Cycladic basics #2

What’s with all that white?

How many postcards? How many photos?

How many poses in front of deep blue doors and fuchsia bougainvilleas adorning whitewashed walls have you ever seen/taken/posted/ admired in your life?

Here’s then something one simply cannot count, exactly like the unmeasurable awe of every visitor of any Cycladic island – including Paros, of course…

Such is the character of the traditional Cycladic architecture, uniquely integrated in its environment and yet so stripped-down, that it is totally justified not being able to avoid the mind’s association with this white-blue palette, when referring to the Cyclades.

It was the needs and the harsh, rocky landscape of these islands, what dictated the philosophy according to which the traditional Cycladic settlements were built. Surely, when strolling the alleys of Naoussa or of any other Cycladic village, you must have noticed how much the small, box-shaped buildings look alike. Unadorned and usually in a defensive formation, the Cycladic houses would meet the everyday needs of the habitants, who had to face not only the strong winds, but the pirates as well. This is the reason why the villages resemble of the medieval fortified settlements.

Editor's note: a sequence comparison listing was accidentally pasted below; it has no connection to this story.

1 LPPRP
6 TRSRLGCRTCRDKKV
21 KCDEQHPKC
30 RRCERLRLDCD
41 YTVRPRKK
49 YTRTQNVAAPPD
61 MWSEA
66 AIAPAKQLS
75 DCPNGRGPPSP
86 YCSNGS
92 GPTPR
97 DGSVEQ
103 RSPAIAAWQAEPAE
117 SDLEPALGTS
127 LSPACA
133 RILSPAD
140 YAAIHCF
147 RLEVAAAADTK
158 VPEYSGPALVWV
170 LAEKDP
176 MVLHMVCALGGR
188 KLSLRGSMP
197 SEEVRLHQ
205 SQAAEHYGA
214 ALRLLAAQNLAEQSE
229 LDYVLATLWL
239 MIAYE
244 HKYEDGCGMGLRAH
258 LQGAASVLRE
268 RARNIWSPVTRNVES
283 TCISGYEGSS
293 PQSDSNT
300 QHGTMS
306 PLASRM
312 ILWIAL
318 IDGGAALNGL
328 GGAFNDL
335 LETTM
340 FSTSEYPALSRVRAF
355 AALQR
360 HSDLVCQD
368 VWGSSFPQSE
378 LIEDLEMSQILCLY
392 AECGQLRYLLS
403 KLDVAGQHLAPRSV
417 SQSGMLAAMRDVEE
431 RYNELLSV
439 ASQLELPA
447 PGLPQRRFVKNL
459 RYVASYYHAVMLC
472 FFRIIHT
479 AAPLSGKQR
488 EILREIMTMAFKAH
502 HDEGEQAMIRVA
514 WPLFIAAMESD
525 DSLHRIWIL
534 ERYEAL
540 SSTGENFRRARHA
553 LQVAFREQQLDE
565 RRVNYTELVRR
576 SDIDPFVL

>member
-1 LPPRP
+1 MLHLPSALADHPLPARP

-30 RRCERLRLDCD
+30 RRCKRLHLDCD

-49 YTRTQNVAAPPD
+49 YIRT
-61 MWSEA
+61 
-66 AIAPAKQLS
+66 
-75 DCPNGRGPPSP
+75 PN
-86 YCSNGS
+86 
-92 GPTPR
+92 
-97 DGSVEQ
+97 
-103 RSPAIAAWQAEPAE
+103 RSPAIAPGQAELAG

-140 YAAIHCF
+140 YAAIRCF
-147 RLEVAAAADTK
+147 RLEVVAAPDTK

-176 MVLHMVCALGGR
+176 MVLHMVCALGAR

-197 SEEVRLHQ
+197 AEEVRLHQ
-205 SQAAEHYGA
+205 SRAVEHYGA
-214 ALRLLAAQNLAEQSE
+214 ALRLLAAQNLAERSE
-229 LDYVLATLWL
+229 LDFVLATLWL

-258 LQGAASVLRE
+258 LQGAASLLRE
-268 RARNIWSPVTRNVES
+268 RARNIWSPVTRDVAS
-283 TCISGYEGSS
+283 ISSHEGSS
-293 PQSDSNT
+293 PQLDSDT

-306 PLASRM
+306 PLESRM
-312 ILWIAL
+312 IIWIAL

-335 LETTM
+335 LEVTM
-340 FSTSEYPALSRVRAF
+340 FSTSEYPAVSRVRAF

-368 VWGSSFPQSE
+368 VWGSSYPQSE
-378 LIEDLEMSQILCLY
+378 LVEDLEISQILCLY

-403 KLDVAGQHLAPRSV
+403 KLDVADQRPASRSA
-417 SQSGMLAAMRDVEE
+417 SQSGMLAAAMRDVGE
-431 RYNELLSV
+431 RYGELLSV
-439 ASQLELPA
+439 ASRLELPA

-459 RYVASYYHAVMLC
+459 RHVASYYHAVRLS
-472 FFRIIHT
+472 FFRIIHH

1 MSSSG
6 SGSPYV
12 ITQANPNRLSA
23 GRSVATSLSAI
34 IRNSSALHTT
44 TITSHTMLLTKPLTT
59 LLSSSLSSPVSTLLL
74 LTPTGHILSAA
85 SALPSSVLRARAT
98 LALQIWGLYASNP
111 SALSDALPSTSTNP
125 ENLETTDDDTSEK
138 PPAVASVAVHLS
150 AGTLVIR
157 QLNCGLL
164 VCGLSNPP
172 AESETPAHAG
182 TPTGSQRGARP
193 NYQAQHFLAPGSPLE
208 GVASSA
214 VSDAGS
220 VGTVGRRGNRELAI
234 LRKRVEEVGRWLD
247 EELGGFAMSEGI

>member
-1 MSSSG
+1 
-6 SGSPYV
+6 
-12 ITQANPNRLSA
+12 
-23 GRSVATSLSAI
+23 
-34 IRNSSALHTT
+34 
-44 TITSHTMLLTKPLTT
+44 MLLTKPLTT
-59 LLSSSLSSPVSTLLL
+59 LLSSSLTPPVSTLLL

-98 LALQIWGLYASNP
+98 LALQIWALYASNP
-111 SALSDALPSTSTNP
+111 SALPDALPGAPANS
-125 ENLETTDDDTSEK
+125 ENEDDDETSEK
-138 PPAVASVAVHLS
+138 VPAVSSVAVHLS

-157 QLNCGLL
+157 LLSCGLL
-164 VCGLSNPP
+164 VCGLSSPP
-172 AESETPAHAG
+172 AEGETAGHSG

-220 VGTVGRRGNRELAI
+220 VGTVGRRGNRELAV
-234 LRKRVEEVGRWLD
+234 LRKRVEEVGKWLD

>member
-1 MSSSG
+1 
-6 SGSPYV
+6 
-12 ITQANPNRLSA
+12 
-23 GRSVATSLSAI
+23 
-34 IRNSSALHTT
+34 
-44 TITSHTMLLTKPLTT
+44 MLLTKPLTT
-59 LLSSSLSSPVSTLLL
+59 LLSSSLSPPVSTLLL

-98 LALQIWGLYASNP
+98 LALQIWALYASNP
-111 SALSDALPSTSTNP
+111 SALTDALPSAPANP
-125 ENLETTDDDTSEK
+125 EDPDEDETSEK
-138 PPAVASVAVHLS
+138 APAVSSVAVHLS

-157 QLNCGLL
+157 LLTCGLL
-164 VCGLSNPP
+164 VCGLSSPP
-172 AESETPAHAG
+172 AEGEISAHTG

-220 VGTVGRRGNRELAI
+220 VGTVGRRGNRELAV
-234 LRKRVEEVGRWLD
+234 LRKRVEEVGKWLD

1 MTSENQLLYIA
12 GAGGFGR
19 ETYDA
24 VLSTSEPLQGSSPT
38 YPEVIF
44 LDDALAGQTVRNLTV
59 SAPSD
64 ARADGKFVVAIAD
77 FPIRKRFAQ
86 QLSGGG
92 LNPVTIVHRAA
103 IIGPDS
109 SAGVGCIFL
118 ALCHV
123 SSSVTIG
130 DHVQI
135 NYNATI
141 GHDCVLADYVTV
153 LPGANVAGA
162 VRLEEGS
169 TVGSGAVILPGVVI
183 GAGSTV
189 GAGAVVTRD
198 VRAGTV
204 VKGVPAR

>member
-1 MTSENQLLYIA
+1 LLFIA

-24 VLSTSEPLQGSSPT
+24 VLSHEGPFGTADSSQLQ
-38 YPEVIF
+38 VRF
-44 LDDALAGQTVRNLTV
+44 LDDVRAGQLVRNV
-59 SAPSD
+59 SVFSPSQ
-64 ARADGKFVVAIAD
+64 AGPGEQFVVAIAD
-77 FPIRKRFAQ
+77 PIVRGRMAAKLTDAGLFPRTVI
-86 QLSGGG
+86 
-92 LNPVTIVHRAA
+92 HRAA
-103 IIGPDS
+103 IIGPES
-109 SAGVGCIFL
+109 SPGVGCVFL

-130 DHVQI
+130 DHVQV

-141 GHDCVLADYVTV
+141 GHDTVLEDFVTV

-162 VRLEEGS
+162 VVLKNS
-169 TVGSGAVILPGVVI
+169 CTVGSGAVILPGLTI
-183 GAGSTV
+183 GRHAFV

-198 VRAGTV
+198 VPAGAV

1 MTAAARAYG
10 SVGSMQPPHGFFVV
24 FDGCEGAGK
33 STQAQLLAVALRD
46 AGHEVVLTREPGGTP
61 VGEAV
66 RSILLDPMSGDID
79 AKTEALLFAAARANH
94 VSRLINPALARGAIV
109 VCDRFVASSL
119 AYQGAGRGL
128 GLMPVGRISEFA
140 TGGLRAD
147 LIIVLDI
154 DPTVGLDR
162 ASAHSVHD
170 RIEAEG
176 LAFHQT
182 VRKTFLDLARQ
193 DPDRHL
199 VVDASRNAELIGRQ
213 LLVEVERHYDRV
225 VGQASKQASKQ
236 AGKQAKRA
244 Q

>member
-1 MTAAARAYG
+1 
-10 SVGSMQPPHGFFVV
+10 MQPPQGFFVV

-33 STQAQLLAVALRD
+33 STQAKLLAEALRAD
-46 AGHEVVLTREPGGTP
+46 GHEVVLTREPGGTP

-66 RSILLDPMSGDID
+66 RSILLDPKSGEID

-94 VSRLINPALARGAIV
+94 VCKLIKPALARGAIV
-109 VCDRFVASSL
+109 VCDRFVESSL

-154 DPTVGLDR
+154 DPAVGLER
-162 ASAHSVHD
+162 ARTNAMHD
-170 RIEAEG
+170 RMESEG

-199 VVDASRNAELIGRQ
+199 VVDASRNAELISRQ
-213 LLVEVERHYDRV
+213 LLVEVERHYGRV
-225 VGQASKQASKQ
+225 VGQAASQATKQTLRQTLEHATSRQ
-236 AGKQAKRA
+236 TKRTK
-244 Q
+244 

However, the blinding white color we so admire nowadays, was not always the norm. On the contrary, it was the materials of the surrounding environment what was used for the constructions, and, what’s more, we can assume that the old habitants wouldn’t want their houses to be easily spotted, phosphorescent in their complete whiteness, in front of the pirate eyes. It was just before the World War II, when people started coating their houses with whitewash, probably for protection from the pandemics. That was the beginning and the reason, as it is concluded from documents of the time. Later, in the ‘70s, multicoloring the exterior of the houses was basically made forbidden, dictating that white would be the dominant Cycladic color.

No matter what the case, the striking white-and-blue combination has become synonymous to the Cycladic identity, delighting travelers thirsty for sun and sea. We will definitely continue to take photos!

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